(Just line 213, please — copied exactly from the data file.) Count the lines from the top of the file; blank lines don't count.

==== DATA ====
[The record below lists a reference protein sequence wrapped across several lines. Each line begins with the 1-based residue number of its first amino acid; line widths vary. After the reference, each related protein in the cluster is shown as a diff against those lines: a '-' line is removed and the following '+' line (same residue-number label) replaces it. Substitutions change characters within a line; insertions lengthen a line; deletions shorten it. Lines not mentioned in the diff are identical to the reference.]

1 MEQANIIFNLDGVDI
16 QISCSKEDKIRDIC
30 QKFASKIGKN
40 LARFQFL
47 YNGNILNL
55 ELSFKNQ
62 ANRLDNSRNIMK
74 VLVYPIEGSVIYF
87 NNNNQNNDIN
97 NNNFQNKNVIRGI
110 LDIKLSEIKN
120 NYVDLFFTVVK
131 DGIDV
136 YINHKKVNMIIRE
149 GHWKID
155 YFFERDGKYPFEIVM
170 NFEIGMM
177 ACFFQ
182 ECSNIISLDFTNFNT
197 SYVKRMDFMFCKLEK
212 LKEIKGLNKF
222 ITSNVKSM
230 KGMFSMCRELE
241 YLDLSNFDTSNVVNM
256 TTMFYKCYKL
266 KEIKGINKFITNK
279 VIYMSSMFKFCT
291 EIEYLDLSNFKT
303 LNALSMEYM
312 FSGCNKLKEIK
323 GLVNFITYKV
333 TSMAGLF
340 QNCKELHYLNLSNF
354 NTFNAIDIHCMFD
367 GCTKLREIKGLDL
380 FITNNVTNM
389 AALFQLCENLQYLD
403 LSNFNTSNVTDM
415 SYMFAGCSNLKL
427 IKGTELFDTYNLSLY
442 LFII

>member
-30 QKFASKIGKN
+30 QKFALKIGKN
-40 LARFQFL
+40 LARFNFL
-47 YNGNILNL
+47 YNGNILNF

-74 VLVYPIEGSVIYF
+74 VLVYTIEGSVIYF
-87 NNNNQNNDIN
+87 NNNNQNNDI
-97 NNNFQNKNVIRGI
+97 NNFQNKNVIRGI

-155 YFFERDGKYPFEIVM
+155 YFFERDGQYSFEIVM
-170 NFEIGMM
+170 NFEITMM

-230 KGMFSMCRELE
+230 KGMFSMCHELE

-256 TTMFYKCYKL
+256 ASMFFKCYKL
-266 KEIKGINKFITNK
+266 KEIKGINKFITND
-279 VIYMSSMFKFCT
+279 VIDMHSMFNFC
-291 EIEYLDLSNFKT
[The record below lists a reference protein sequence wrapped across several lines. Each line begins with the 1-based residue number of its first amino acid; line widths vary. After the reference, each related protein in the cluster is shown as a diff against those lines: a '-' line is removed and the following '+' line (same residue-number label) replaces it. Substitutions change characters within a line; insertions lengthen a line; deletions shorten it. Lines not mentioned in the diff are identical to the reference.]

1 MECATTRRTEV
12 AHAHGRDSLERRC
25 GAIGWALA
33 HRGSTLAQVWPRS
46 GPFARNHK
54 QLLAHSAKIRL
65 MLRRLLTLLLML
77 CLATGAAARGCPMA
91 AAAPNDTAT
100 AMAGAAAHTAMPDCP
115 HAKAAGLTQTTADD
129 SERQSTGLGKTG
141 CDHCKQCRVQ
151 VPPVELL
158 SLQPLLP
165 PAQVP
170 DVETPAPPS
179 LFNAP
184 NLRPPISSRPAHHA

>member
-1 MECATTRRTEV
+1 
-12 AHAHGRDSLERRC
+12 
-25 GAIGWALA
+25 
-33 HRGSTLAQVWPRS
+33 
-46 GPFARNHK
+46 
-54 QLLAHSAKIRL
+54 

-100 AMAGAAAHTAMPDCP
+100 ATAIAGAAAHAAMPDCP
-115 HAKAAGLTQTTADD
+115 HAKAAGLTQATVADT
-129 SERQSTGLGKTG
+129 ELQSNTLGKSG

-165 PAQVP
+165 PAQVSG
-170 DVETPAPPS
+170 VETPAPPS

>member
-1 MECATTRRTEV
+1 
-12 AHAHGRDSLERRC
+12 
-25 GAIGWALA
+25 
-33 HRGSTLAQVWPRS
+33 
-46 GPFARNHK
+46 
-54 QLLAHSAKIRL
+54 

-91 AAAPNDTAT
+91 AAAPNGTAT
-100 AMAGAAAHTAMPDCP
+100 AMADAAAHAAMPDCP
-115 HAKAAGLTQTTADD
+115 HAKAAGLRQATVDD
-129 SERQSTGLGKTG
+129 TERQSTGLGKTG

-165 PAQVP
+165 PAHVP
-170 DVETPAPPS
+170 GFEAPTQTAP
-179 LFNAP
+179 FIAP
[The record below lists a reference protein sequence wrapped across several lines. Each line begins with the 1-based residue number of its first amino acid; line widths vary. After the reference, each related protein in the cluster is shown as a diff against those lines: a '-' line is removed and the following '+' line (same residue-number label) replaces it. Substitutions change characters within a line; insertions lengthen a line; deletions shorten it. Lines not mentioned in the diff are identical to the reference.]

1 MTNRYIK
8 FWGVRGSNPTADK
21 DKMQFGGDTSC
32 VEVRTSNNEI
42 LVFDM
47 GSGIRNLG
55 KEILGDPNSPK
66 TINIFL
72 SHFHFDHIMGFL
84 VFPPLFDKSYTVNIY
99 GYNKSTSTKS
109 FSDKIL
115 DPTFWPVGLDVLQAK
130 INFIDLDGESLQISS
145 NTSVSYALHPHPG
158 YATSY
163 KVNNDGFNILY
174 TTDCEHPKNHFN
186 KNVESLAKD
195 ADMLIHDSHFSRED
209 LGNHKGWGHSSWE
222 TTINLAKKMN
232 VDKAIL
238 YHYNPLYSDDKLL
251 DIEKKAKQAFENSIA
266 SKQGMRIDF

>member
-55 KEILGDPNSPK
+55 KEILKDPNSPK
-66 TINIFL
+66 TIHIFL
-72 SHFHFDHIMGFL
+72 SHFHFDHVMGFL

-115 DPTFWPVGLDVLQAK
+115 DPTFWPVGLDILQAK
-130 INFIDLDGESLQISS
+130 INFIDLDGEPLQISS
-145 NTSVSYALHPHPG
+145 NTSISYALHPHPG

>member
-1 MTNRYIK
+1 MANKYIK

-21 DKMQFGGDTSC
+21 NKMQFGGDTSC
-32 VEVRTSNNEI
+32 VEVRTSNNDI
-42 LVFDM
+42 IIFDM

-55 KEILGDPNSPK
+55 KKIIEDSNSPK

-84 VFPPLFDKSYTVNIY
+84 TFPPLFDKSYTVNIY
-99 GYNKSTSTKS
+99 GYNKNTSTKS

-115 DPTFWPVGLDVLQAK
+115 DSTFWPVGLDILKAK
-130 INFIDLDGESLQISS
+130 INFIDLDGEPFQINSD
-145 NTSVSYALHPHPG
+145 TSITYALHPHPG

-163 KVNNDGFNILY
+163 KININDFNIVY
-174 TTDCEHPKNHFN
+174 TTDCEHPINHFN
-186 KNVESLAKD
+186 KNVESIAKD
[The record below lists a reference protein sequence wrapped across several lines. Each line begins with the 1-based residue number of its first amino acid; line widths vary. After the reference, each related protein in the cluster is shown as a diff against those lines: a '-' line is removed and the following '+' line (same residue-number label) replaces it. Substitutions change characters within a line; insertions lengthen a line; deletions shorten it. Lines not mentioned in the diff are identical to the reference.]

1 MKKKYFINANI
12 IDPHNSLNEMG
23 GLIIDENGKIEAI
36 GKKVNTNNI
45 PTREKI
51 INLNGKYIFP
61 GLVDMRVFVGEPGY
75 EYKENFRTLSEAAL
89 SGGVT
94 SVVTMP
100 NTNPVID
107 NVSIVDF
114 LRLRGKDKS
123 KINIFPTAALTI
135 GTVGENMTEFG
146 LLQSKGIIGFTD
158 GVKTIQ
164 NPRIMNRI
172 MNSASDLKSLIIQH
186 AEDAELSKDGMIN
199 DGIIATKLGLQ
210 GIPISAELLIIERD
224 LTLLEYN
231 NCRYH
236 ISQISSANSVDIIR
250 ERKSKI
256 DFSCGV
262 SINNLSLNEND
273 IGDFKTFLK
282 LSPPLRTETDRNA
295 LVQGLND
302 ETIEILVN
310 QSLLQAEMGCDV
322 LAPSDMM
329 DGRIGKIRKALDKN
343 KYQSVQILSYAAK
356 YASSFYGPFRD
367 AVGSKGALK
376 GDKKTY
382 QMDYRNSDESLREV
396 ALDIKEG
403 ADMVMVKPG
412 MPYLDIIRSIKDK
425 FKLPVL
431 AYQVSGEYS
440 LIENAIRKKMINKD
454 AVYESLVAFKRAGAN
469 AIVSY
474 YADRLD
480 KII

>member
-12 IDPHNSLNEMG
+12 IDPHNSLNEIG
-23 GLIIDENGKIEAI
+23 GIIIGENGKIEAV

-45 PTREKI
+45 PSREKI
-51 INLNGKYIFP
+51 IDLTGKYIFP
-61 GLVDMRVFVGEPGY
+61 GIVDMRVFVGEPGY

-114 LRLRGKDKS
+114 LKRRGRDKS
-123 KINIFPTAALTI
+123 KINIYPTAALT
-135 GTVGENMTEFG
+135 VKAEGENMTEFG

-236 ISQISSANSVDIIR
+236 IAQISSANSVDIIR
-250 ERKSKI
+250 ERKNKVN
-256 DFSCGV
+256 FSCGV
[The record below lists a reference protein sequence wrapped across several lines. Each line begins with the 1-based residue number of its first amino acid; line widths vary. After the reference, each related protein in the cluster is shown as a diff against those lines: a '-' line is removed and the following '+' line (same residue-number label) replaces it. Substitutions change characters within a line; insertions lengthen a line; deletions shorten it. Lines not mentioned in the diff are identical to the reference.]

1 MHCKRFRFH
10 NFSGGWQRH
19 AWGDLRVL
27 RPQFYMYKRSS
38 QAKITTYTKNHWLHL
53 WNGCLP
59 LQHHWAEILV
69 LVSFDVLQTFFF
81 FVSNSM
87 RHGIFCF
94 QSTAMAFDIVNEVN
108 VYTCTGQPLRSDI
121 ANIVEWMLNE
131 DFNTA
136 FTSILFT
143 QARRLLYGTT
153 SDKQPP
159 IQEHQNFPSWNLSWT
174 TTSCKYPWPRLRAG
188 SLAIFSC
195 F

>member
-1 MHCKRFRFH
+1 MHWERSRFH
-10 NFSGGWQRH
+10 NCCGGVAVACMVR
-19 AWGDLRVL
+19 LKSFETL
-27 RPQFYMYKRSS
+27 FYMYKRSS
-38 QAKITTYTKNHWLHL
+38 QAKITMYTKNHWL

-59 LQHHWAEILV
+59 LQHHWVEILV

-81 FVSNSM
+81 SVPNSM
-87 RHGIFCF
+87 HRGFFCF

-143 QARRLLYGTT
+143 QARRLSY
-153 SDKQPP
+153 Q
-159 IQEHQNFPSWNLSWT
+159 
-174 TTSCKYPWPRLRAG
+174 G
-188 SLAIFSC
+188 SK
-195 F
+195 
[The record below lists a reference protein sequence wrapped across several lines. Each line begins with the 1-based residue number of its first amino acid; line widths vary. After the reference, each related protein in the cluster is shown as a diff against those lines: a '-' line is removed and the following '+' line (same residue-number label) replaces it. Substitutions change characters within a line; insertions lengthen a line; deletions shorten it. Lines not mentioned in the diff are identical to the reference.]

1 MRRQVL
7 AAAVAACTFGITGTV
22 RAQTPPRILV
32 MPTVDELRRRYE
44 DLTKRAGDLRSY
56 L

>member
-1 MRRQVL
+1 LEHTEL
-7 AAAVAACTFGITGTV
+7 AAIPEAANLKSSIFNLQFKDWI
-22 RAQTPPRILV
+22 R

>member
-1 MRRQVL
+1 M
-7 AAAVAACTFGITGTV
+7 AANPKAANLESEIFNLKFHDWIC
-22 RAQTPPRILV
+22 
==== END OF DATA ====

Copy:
61 GLVDMRVFVGEPGY